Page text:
Failure to Develop, Implement and Enforce Policies to Prevent Abuse, Neglect or Mistreatment of Residents
In a summary statement of deficiencies dated 08/07/2015, a notation was made by a state investigator during an annual licensure and certification survey concerning the facility’s failure to “complete an incident report and conduct an investigation regarding a resident to resident altercation for [a resident] at the facility.”
The deficient practice was noted by state investigator after reviewing a resident’s Facility Face Sheet that showed that the resident was admitted to the facility with dementia with behavioral disturbance (loss of thinking, remembering and reasoning so severe that it interferes with the individual daily function and may cause changes in personality, mood and behaviors).”
In addition, the Face Sheet revealed that the resident suffers from anxiety and “an irreversible, progressive brain disorder that slowly destroys memory and thinking skills and eventually the ability to carry out the simplest tasks.”
The investigator also reviewed the resident’s 04/12/2015 Quarterly MDS (Minimum Data Set) that reveals of the resident “was sometimes able to make [themselves] understood and sometimes was able to understand others; had severe cognitive impairment with short-term and long-term memory problems; had disorganized thinking and impairment when making daily decisions; and wandered around the unit.”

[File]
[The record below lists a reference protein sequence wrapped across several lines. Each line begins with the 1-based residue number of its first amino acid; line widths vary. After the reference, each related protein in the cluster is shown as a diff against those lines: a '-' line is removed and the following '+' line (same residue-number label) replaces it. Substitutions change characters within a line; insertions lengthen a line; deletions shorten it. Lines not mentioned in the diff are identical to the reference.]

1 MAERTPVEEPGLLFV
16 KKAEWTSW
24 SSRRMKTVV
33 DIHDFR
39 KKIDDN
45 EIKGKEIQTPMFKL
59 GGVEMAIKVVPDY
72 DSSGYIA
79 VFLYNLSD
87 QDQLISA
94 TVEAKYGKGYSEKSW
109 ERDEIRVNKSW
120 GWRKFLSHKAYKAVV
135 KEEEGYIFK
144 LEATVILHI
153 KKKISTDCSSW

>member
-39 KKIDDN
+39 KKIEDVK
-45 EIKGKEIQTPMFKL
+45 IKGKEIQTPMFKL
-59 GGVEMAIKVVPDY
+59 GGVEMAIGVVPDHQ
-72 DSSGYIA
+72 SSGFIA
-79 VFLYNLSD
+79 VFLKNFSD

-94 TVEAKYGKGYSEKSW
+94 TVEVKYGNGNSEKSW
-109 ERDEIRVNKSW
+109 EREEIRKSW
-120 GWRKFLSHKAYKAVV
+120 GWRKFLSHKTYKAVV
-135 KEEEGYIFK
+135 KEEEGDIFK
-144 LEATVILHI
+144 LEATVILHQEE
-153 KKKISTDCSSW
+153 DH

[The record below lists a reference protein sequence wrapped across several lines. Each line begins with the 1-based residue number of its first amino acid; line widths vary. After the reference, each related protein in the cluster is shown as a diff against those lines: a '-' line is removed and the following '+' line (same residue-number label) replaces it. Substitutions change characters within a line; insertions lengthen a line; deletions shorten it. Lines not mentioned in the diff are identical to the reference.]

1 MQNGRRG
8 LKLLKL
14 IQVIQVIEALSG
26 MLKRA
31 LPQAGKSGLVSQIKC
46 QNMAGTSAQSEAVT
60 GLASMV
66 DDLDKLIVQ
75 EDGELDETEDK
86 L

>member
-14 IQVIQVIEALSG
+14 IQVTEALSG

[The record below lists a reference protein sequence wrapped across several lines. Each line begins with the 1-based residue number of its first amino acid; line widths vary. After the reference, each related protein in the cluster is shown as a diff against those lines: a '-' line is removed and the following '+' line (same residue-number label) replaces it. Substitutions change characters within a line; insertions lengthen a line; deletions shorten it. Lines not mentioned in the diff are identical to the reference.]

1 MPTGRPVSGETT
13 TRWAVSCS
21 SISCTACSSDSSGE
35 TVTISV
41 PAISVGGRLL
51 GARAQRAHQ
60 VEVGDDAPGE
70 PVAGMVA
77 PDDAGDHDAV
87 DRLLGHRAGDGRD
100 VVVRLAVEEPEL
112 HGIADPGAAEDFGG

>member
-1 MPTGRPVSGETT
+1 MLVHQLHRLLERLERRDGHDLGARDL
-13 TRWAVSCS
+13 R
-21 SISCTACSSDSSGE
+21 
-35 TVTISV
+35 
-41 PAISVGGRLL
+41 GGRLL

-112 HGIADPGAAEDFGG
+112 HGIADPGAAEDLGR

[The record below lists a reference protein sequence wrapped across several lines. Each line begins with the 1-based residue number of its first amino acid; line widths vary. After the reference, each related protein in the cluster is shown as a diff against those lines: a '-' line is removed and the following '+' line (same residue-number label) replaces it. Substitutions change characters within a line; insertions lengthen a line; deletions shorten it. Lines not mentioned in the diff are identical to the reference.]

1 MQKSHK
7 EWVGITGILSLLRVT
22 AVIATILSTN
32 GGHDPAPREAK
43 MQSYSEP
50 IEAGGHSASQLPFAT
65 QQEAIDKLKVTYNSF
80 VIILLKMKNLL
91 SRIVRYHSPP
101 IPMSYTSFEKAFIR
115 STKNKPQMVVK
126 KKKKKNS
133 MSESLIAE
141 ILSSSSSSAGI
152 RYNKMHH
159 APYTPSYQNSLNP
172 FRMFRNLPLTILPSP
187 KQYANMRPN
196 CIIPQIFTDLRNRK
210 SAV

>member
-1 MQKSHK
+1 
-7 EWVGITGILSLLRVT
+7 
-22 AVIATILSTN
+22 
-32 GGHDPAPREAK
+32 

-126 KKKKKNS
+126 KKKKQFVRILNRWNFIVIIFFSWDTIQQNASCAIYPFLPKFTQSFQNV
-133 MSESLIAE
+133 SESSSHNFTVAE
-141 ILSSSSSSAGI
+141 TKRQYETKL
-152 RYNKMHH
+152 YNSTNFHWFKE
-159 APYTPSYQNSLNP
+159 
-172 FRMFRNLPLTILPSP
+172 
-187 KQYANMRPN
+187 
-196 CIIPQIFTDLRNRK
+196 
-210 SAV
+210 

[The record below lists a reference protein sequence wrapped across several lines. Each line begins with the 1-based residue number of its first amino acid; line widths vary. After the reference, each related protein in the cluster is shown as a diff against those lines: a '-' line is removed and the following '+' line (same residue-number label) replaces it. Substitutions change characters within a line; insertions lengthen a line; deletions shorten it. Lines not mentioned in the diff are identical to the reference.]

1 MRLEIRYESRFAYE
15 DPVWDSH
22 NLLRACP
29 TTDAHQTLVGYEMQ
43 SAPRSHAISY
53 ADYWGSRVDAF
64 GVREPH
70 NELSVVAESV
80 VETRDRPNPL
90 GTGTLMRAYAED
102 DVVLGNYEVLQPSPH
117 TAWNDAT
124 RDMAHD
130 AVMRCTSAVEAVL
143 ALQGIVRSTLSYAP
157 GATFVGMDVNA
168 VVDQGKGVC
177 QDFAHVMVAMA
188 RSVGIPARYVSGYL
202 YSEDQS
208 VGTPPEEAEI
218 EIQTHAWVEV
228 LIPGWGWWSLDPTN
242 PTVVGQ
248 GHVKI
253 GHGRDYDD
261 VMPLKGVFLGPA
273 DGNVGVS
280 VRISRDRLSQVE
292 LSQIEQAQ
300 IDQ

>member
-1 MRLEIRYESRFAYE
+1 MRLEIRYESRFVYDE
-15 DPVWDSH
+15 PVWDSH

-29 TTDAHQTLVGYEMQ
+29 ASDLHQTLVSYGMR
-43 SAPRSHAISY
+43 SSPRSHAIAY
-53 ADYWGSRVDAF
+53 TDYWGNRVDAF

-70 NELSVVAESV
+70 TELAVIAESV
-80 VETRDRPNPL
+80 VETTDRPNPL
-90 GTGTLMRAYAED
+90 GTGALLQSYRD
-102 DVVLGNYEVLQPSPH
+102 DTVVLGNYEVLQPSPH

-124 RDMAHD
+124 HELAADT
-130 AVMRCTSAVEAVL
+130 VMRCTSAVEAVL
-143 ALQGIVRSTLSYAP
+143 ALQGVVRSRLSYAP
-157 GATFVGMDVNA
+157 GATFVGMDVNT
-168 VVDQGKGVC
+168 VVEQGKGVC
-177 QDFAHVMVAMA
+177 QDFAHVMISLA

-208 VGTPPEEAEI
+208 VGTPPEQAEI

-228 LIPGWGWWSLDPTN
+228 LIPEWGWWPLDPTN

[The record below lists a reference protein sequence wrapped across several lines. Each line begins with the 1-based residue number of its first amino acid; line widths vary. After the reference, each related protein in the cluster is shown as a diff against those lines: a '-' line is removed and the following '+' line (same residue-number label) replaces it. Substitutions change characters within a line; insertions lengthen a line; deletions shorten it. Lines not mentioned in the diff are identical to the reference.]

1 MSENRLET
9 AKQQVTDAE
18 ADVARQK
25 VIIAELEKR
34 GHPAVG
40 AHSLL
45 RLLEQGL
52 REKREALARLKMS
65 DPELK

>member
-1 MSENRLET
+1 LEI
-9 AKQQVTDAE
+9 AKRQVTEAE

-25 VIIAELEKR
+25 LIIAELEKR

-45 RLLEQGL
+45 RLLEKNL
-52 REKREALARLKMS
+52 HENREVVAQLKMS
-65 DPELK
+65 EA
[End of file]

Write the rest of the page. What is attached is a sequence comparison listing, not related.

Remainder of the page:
The resident’s 02/26/2015 Care Plan indicated that “the resident wandered into unsafe/inappropriate areas; the intervention was for the staff to redirect the resident to a safe location, using a calm approach; no documentation of any updates developed after a resident to resident altercation [occurred] on 07/12/2015 at 8:30 PM.”
A review of the resident’s 8:45 PM 07/12/2015 Nurses Progress Notes revealed that a Certified Nursing Assistant “notify the nursing staff that the resident had been wandering the unit and went into another resident’s room.” At that time, [the other resident was upset that [the wandering resident was in their room].” As a result, staff members redirected the resident “to come out of the other resident’s room.” That is when the other resident hit the wandering resident’s “left hand on the thumb side of [their] cane.”
As a result of the altercation, the wandering resident was seen with a “furrowing of the brow (facial sign of pain or discomfort) when [their] left hand was touched by a staff member.” When the nursing staff assessed the resident’s left hand, the resident winced “during passive and active range of motion of [their] hand.” To provide treatment, the nursing staff applied ice to the hand and notify the House Supervisor, the resident’s doctor and their spouse.”
However, the state investigator noted that the “resident’s medical record found no further documentation related to the resident to resident altercation and no documentation to determine the root cause of the incident.”